Question for aippi about his 870Ps [Archive] - Glock Talk

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08-25-2010, 21:44
JD,

The pics that I have seen of your parkerized work looks much smoother than the parkerized finish on my factory 870Ps.

So I ask, taking into account that parkerized finishes don't photograph well, is it the media that you use to prep your guns less course than the media they use at the factory or has your guns been soaked in oil and the park has just soaked up that oil to the point of looking more smooth? Or is there something else I'm missing? (time in the parkerizing solution, type of solution, etc.)

:dunno:

Thanks for your response!

aippi
08-25-2010, 22:51
You are correct. I soak them down with oil as they are freash out of the tank and thristy. Mine are more course then the factory parkerizing as use heavy zinc and the Zap pre blackner. Remington uses Manganese. If what to see how course they really are look at the refinishing page and check out the close up after photos of those weapons. Zinc is very pourous and thus holds a lot of oil. Since I build heavy duty and heavy use weapons I prefer that finish. Another reason I use it is that different steel parts react differently to parkerizing. For example: I did some 1911's. We ended up with one shade on the frame, another on the slide and yet another on the control parts. With the Zap and the Zinc, you get all black. the Zap will not work with Manganese.

I do not parkerize the 870P models only the AI&P Tactical models. The P models I build from all new factory parts and they come factory parkerized. However, I get a lot of P receivers that are so bad I do refinish them as I would be ashamed to send the weapon out like that. It was real bad duing the gun rush of last year but Remington is sending some decent receivers to me lately.

I also have a couple of secrets on aging the park, preping the weapon and some more tricks that, well, I just will not give up to anyone as this is my livelyhood. I also use a very course media and I change it out after about every six receivers. I do this even though I have a 4" cabinet that holds about 40 lbs of media because a good park job starts with the blasting. You need a course finish so there is more surface for the park to work on. I know this cost me more but I am building custom weapons and the finish is critical to protecting this weapon. Also, guys like the look of a weapon so it is important to them.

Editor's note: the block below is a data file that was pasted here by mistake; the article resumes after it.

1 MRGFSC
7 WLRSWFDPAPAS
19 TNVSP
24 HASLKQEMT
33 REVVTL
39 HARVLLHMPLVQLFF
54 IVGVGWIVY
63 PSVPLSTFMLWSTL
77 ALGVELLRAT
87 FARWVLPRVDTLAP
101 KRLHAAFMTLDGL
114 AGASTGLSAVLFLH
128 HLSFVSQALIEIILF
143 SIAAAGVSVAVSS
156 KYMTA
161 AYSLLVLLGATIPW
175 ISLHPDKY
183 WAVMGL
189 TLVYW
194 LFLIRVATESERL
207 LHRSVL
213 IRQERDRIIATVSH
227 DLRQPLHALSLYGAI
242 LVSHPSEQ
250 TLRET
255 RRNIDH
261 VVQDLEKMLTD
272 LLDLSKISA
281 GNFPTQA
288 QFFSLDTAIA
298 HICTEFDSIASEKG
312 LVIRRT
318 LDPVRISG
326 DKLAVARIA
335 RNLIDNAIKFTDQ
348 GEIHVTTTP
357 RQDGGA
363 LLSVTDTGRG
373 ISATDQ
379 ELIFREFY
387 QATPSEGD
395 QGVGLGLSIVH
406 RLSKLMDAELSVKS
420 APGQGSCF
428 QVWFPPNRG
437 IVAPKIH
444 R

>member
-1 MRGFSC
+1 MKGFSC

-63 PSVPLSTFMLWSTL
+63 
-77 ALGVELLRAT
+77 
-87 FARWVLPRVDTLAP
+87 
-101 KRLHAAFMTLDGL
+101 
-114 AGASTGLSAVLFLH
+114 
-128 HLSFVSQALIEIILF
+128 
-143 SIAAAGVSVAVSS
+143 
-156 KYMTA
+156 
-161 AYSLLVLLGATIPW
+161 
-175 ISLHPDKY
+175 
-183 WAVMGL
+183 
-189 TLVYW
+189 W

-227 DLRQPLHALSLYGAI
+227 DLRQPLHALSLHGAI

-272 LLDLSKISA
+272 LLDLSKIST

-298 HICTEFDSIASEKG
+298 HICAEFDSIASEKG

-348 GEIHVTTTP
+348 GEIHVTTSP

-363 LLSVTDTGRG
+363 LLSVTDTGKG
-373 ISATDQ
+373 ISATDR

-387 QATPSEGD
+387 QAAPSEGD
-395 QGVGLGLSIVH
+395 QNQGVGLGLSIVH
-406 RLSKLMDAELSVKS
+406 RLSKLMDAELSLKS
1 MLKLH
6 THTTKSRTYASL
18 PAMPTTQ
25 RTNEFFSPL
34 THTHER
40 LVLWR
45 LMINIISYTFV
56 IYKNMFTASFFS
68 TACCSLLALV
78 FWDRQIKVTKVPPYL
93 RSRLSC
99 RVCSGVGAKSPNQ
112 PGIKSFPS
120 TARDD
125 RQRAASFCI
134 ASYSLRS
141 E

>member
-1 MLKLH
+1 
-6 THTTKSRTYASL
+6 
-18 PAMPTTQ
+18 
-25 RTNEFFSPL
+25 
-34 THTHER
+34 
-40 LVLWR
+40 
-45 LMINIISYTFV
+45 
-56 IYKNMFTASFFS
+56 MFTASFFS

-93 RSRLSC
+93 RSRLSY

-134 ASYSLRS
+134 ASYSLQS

A couple of Detectives in Ft. Lauderdale FL. who are partners each bought the AI&P Tactical II a couple years ago and recently a Road Sergeant with that department saw those weapon on the range where the two came to re-qualify. He said they looked brand new and was amazed as they kept them is the trunk and with rust being such an issue in South Florida he was sold on this finish and sent his in for a rebuild and refinishing.

I sure hope this does not start a this -v- that on shotgun finishes. I use what I know works and what has worked for over 100 years. Don't want to start no mess about the different parkerizing finishes out there. I tried them all when I started this business and I found the Brownells Zinc and Brownells Zap pre-blackner to be the easiest for me to work with and gives me the best finish. Anyone who looks at the before and after pictures of those to old Wingmasters on the refinishing page of my website will understand why I use those two products.

Also plan to offer parkerizing classes one day. The only hesitation is letting some of my secrets out. So with that said all the guys can now post in how easy it is and how anyone can do it.

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08-27-2010, 10:50
Thanks for the reply. You certainly should be able to build the way you want and it seems that you have a fairly strong following.

It's always good to get some perspective on these items and I appreciate your transparency (to the degree you can). When mine are ready for a refresh, I'll be considering you for the job above most others!